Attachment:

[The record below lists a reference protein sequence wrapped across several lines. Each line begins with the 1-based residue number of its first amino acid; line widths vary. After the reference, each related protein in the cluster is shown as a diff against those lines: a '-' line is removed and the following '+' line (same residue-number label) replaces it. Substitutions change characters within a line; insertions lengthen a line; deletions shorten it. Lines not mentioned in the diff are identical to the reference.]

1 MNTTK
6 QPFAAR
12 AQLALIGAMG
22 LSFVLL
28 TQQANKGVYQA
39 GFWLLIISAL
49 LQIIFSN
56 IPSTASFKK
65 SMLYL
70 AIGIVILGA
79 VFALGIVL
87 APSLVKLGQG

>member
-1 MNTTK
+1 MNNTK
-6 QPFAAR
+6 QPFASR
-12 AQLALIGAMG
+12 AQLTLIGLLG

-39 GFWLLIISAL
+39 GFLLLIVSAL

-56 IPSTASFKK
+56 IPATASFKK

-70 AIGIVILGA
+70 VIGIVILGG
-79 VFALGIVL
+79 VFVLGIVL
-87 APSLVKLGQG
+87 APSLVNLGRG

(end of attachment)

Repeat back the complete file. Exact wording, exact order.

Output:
[The record below lists a reference protein sequence wrapped across several lines. Each line begins with the 1-based residue number of its first amino acid; line widths vary. After the reference, each related protein in the cluster is shown as a diff against those lines: a '-' line is removed and the following '+' line (same residue-number label) replaces it. Substitutions change characters within a line; insertions lengthen a line; deletions shorten it. Lines not mentioned in the diff are identical to the reference.]

1 MNTTK
6 QPFAAR
12 AQLALIGAMG
22 LSFVLL
28 TQQANKGVYQA
39 GFWLLIISAL
49 LQIIFSN
56 IPSTASFKK
65 SMLYL
70 AIGIVILGA
79 VFALGIVL
87 APSLVKLGQG

>member
-1 MNTTK
+1 MNNTK
-6 QPFAAR
+6 QPFASR
-12 AQLALIGAMG
+12 AQLTLIGLLG

-39 GFWLLIISAL
+39 GFLLLIVSAL

-56 IPSTASFKK
+56 IPATASFKK

-70 AIGIVILGA
+70 VIGIVILGG
-79 VFALGIVL
+79 VFVLGIVL
-87 APSLVKLGQG
+87 APSLVNLGRG